COMPARATIVE STUDY
JOURNAL ARTICLE

Patchy biofilm coverage can explain the potential advantage of BGAC reactors

Moshe Herzberg, Carlos G Dosoretz, Sheldon Tarre, Michal Green
Environmental Science & Technology 2003 September 15, 37 (18): 4274-80
14524464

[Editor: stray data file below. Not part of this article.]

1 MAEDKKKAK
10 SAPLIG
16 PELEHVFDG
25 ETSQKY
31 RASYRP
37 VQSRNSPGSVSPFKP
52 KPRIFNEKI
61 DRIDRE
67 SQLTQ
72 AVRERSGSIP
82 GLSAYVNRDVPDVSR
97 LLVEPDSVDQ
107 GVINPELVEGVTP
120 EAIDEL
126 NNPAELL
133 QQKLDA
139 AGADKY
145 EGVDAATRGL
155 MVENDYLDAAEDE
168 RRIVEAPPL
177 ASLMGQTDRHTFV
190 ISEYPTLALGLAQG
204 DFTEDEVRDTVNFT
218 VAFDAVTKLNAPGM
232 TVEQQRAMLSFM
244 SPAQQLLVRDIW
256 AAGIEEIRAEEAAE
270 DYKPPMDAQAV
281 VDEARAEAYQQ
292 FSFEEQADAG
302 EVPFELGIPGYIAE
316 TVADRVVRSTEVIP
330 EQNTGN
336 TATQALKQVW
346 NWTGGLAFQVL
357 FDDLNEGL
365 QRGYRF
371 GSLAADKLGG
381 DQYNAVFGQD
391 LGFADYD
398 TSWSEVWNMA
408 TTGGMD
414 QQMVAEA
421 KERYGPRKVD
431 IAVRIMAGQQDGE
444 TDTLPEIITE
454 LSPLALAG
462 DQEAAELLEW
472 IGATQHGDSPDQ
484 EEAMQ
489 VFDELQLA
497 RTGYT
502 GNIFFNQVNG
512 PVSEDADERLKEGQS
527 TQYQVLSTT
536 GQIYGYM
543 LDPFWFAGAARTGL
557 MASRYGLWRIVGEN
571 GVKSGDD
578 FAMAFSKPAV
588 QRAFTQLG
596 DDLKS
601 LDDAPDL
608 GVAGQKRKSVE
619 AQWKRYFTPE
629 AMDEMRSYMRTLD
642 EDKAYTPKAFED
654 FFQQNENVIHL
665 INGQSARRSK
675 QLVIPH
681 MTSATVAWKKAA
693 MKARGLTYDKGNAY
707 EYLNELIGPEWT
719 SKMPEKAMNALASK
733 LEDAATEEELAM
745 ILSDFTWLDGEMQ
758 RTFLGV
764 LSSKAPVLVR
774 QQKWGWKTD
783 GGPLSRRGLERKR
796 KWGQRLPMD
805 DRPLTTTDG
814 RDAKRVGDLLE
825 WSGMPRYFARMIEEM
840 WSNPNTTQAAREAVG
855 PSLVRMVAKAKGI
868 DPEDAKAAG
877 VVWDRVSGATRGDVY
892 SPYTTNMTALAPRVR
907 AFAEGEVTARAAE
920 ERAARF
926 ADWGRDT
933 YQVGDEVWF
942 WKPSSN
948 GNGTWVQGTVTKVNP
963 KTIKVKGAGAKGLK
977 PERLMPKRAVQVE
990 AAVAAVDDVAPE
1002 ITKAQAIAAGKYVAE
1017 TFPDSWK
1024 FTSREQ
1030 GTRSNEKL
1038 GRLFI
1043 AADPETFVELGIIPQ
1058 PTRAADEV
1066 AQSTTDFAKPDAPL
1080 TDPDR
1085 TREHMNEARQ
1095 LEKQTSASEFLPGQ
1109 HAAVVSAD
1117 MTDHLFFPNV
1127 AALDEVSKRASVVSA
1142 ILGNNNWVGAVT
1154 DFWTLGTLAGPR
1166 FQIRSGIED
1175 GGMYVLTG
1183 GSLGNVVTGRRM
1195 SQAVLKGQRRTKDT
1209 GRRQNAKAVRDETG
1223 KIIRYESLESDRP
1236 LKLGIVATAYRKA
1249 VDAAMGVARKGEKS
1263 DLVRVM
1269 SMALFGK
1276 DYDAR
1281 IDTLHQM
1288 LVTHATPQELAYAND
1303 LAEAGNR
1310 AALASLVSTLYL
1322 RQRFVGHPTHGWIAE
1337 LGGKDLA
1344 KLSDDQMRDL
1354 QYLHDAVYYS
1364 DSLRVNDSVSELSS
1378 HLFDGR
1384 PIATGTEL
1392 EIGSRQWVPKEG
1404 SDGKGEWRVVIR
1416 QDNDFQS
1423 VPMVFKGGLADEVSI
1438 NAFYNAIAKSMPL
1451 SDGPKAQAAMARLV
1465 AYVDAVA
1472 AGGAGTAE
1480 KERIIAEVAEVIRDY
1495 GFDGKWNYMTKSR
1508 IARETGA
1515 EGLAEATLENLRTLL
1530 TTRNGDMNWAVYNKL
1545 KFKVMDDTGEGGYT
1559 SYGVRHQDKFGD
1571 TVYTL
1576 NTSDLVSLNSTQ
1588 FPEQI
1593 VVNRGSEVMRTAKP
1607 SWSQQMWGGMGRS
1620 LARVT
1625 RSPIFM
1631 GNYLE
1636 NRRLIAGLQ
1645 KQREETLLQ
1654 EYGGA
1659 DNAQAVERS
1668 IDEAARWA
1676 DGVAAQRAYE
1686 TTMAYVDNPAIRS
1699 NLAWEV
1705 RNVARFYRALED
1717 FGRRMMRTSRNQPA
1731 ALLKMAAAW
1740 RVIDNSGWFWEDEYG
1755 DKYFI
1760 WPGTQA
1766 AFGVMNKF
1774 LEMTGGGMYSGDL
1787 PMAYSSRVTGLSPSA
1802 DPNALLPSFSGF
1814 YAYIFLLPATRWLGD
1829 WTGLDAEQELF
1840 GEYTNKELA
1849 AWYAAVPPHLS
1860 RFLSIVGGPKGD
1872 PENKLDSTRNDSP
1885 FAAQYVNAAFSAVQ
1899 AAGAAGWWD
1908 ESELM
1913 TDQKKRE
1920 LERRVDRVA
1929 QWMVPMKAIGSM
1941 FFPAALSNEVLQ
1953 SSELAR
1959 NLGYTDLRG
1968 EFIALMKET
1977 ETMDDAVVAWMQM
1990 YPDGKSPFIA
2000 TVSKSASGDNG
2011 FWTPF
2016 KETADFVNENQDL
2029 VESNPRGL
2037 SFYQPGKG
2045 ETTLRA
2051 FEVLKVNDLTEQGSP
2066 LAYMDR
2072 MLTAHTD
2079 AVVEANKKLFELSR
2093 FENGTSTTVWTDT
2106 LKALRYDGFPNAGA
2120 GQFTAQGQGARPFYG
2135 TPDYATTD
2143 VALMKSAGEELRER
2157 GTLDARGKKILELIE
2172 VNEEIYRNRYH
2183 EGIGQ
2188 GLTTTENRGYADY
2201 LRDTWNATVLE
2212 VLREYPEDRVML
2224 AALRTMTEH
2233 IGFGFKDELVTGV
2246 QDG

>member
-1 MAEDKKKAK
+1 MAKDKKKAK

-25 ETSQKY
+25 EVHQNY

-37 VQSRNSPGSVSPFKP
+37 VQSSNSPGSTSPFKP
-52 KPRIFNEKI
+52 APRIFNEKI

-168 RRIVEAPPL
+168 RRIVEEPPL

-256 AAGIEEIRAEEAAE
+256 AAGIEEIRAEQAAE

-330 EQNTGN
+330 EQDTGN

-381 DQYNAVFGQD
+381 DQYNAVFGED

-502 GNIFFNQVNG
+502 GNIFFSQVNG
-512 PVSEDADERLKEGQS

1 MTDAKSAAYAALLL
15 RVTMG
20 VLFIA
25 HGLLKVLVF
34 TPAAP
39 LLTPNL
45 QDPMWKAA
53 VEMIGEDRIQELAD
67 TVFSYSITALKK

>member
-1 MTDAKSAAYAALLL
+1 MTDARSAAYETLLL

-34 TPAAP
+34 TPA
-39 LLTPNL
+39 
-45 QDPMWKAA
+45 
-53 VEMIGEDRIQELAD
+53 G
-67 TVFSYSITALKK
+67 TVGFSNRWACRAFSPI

An adsorbing biofilm carrier, like granular activated carbon (GAC), can be the source of an extra flux of pollutant to the biofilm in addition to the bulk liquid. This double flux can improve the performance of a biological GAC (BGAC) reactor as compared to a nonabsorbing carrier reactor but only under conditions of pollutant partial penetration in the biofilm. Pollutant partial penetration in a biofilm often occurs in treatment processes where very low effluent concentrations are required. However, under these conditions, adsorption in BGAC reactors is questionable and requires the existence of biofilm free areas on the GAC carrier. The purpose of this investigation is to prove that under normal BGAC fluidized bed reactor operational conditions patchy biofilm coverage with exposed areas of GAC develops. Adsorption and desorption through these exposed areas can explain the widely debated advantage of BGAC reactors regarding higher biofilm activity. The patchy-like nature of the biofilm coverage on the GAC particles was verified using experimental and modeling tools. Comparison between a nonadsorbing granular carbon carrier and a GAC carrier with an atrazine degrading biofilm (Pseudomonas ADP) under conditions of atrazine partial penetration in the biofilm showed higher biodegradation and lower effluent atrazine concentrations in the BGAC reactor.

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